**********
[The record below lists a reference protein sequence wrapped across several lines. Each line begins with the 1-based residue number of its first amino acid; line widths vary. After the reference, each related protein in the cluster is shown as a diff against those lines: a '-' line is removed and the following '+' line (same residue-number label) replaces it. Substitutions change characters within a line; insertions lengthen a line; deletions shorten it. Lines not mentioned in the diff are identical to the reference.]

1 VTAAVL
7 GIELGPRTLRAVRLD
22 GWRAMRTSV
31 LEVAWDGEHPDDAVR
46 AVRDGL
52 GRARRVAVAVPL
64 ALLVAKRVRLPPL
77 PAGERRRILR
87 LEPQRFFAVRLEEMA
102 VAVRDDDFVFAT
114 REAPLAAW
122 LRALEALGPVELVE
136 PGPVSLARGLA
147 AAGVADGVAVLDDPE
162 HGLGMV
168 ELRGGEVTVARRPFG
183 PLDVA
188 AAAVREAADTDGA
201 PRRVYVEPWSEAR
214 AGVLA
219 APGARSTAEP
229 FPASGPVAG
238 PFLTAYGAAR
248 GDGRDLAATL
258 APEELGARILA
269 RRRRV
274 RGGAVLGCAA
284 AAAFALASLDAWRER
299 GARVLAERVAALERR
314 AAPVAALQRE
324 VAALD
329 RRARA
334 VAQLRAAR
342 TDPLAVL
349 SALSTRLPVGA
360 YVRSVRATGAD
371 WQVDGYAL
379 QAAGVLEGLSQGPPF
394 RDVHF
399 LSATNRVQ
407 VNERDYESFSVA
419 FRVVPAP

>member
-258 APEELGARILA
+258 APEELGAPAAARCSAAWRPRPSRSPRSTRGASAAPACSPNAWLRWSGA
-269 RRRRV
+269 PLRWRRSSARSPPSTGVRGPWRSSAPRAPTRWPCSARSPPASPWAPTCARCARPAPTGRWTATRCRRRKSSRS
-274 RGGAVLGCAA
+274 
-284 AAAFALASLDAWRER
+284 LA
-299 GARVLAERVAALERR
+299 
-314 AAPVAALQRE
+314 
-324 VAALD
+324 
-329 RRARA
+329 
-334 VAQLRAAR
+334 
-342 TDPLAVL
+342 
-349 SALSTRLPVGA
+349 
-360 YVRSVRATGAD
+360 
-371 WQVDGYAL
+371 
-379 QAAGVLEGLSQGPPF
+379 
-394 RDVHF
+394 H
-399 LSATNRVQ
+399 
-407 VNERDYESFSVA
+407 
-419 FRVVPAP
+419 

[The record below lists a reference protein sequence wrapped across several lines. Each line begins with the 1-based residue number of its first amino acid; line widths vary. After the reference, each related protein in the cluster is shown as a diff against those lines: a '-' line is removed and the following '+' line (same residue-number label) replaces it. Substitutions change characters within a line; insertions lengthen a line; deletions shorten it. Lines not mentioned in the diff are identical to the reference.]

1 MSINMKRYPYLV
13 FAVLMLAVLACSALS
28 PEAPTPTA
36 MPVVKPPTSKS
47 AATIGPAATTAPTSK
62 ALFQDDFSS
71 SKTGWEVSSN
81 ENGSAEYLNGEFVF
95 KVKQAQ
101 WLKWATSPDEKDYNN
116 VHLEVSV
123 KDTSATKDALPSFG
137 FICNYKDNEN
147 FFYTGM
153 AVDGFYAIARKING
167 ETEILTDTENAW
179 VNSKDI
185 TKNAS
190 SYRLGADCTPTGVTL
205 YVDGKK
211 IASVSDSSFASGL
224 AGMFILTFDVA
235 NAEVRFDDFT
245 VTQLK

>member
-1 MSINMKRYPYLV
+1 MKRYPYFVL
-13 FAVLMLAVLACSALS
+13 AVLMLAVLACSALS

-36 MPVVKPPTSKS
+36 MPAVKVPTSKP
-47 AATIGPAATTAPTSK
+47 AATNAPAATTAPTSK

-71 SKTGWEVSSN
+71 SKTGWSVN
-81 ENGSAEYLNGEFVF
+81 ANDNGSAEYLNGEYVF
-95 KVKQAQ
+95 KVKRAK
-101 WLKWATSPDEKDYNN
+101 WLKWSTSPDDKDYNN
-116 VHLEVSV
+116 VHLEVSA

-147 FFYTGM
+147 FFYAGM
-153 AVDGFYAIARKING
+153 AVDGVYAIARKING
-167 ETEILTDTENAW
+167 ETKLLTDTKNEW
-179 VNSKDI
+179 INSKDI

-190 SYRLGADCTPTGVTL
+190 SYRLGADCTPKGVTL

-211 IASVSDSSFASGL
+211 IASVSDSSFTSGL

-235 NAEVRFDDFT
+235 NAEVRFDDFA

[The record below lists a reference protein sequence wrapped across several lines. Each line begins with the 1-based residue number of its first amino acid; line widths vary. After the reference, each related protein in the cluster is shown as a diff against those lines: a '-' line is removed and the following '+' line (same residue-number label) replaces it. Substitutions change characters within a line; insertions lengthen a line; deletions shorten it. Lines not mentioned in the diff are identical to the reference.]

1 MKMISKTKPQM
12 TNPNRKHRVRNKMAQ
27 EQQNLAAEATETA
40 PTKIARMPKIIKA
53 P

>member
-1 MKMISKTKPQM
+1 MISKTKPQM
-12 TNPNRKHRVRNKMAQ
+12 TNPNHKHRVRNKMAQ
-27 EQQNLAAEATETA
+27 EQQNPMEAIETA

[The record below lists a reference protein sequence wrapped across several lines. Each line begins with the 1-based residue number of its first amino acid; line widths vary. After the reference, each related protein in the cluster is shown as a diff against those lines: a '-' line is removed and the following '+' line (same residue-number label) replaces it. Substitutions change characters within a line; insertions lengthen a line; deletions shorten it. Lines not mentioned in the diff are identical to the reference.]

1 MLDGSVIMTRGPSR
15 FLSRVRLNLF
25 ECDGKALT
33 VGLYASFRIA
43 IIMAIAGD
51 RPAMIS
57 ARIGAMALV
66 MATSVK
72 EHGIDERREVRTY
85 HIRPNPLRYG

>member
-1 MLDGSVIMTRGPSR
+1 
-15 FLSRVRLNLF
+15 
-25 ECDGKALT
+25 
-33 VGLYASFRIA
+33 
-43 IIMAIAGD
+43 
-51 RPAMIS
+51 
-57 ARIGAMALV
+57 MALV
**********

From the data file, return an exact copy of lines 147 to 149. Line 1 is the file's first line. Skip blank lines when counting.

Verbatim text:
+1 MISKTKPQM
-12 TNPNRKHRVRNKMAQ
+12 TNPNHKHRVRNKMAQ